undercloud_name=queensa undercloud_suffix=local root_password=<password> stack_password=<password> export LIBGUESTFS_BACKEND=direct qemu-img create -f qcow2 /var/lib/libvirt/images/${undercloud_name}.qcow2 100G virt-resize --expand /dev/sda1 ${cloud_image} /var/lib/libvirt/images/${undercloud_name}.qcow2 virt-customize -a /var/lib/libvirt/images/${undercloud_name}.qcow2 \ --run-command 'xfs_growfs /' \ --root-password password:${root_password} \ --hostname ${undercloud_name}.${undercloud_suffix} \ --run-command 'useradd stack' \ --password stack:password:${stack_password} \ --run-command 'echo "stack ALL=(root) NOPASSWD:ALL" | tee -a /etc/sudoers.d/stack' \ --chmod 0440:/etc/sudoers.d/stack \ --run-command 'sed -i "s/PasswordAuthentication no/PasswordAuthentication yes/g" /etc/ssh/sshd_config' \ --run-command 'systemctl enable sshd' \ --run-command 'yum remove -y cloud-init' \ --selinux-relabel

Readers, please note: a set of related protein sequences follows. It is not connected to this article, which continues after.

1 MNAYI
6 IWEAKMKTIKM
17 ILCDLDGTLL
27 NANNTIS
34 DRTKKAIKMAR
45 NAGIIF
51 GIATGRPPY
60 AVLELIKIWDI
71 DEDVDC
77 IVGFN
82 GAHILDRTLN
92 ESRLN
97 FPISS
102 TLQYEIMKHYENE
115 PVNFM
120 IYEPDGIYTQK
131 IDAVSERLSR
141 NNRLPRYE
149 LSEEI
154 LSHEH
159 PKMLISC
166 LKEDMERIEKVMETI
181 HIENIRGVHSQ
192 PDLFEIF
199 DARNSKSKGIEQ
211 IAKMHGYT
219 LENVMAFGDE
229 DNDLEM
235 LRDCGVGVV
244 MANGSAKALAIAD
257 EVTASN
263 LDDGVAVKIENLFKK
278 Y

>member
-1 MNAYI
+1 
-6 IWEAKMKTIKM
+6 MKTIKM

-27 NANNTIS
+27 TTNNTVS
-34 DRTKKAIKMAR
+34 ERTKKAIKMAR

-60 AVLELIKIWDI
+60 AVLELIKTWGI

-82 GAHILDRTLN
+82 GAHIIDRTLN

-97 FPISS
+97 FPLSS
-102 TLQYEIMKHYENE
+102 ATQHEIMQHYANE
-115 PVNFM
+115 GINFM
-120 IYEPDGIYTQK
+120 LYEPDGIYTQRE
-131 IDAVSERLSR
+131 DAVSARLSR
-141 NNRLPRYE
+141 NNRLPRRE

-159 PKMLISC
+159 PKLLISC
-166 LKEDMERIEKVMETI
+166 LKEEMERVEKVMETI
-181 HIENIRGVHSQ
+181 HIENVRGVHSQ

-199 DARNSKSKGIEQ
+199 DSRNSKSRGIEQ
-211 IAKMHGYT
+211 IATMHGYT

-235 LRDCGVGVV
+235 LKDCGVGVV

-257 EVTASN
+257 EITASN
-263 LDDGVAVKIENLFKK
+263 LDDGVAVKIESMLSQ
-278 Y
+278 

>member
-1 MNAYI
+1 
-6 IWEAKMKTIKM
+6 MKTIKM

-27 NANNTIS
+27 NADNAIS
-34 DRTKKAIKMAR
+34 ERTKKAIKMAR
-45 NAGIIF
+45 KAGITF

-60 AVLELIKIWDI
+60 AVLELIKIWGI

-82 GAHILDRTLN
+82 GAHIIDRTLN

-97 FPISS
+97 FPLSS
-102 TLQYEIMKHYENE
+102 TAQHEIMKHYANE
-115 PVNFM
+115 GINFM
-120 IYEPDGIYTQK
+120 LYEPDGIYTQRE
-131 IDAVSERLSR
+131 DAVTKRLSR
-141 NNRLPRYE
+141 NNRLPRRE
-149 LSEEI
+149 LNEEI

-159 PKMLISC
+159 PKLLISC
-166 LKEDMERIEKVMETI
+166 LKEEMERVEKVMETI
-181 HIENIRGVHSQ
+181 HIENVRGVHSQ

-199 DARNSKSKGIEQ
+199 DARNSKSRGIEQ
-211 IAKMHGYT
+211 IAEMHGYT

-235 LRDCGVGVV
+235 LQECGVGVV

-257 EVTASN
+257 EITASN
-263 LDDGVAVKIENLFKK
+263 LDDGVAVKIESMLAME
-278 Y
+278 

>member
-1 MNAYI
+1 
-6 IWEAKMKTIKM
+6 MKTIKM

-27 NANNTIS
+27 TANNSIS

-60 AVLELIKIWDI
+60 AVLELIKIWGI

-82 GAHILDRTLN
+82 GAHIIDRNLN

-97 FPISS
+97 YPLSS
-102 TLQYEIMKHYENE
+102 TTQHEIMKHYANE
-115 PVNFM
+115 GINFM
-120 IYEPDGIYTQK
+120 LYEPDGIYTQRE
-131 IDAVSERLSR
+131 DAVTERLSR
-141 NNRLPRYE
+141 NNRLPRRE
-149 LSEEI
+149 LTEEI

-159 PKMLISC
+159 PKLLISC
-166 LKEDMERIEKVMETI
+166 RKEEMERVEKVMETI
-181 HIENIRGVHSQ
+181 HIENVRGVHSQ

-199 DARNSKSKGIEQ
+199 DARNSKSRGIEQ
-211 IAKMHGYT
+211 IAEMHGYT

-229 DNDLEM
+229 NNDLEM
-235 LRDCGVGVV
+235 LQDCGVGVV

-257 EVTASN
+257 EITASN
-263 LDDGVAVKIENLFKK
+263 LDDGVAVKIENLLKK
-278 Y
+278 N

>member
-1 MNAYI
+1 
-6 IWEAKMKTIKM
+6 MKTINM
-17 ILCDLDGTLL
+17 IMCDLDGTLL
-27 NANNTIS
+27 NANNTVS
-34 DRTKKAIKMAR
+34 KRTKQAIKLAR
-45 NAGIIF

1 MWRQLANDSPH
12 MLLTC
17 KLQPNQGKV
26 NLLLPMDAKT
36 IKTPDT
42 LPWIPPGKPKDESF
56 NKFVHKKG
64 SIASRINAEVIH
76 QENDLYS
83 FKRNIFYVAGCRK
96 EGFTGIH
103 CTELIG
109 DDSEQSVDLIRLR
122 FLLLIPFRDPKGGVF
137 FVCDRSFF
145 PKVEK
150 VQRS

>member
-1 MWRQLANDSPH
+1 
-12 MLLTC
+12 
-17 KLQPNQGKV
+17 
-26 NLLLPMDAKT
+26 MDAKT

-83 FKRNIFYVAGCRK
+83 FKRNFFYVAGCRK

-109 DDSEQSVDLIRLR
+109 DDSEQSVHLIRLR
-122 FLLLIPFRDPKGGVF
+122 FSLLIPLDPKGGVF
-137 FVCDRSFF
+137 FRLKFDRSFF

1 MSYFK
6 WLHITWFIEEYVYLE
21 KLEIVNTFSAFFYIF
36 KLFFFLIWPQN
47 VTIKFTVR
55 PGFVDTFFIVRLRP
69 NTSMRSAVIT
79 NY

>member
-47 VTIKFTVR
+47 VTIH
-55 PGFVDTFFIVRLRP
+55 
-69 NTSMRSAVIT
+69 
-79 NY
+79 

4. Define the undercloud virsh template

      vcpus=8 vram=32000 virt-install --name ${undercloud_name} \ --disk /var/lib/libvirt/images/${undercloud_name}.qcow2 \ --vcpus=${vcpus} \ --ram=${vram} \ --network network=default,model=virtio \ --network network=br0,model=virtio,portgroup=overcloud \ --virt-type kvm \ --import \ --os-variant rhel7 \ --graphics vnc \ --serial pty \ --noautoconsole \ --console pty,target_type=virtio

    5. Start the undercloud VM

      virsh start ${undercloud_name}

    6. Retrieve the undercloud IP

      It might take several seconds before the IP is available.